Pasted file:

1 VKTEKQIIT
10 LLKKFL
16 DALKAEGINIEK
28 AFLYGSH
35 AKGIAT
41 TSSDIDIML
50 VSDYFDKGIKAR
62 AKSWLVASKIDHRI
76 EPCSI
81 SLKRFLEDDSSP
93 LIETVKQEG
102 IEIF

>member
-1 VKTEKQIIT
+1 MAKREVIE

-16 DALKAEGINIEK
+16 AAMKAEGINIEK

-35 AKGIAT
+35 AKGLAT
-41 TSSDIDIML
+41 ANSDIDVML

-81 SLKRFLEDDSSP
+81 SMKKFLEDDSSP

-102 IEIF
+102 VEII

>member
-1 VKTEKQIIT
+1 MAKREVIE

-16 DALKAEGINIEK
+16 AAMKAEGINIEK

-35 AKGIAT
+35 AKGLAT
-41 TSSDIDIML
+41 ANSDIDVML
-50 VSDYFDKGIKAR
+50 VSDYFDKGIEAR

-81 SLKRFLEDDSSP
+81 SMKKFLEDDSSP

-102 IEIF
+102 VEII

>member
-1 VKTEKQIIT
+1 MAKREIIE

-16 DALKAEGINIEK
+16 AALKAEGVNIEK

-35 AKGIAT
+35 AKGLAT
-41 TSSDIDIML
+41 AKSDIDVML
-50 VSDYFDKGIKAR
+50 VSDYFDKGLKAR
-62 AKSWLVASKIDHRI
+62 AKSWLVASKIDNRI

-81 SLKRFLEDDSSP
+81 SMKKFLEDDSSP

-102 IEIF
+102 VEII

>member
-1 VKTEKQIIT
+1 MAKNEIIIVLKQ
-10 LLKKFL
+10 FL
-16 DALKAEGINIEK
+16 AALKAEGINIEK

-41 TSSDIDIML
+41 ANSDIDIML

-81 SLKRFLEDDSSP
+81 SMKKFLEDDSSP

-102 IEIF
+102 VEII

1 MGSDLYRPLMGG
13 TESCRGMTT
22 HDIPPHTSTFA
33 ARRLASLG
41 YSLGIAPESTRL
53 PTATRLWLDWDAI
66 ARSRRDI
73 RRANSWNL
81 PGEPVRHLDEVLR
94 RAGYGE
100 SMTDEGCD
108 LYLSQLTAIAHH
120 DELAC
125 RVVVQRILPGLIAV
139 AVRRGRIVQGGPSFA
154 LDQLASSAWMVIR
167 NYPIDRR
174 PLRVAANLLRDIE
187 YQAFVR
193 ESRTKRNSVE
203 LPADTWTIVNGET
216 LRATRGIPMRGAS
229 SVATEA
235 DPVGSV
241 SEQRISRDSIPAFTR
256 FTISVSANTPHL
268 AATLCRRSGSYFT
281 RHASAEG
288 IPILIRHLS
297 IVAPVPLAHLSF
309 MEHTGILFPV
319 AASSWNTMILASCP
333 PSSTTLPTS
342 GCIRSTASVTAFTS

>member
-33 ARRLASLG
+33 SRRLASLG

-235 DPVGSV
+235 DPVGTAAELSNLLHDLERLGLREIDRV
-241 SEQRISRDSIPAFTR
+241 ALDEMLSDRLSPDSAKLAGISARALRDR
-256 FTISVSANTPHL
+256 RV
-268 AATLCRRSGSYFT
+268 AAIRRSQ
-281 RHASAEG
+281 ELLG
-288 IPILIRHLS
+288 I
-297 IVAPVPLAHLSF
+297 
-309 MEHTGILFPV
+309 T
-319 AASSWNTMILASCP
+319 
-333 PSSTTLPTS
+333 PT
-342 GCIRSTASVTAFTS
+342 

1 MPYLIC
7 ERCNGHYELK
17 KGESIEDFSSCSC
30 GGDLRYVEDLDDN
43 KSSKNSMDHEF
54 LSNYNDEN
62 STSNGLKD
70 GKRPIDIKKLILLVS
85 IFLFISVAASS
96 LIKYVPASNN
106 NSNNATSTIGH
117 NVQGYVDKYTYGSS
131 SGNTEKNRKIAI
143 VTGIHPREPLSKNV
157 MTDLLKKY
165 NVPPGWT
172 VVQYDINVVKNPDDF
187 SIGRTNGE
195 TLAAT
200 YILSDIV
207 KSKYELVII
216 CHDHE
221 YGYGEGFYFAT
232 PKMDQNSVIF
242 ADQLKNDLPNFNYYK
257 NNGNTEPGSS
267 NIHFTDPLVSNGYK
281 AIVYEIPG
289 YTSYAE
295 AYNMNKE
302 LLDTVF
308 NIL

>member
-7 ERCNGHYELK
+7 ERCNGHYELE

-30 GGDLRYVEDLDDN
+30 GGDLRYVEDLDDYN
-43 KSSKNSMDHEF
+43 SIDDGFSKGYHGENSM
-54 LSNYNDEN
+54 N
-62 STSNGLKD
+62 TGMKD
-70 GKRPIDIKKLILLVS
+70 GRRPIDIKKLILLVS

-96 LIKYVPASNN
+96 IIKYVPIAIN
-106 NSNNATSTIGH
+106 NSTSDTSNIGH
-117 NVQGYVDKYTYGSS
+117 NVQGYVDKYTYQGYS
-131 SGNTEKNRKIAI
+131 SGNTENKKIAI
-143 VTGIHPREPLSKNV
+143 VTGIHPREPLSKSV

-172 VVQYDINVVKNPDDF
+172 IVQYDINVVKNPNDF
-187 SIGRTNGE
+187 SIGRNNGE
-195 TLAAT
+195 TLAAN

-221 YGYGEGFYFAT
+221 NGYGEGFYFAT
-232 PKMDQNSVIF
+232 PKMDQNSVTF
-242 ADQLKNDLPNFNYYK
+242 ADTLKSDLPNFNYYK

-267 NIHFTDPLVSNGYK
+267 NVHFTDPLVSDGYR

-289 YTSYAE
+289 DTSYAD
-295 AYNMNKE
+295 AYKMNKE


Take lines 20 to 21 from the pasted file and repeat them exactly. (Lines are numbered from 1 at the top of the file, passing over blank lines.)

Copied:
-41 TSSDIDIML
+41 ANSDIDVML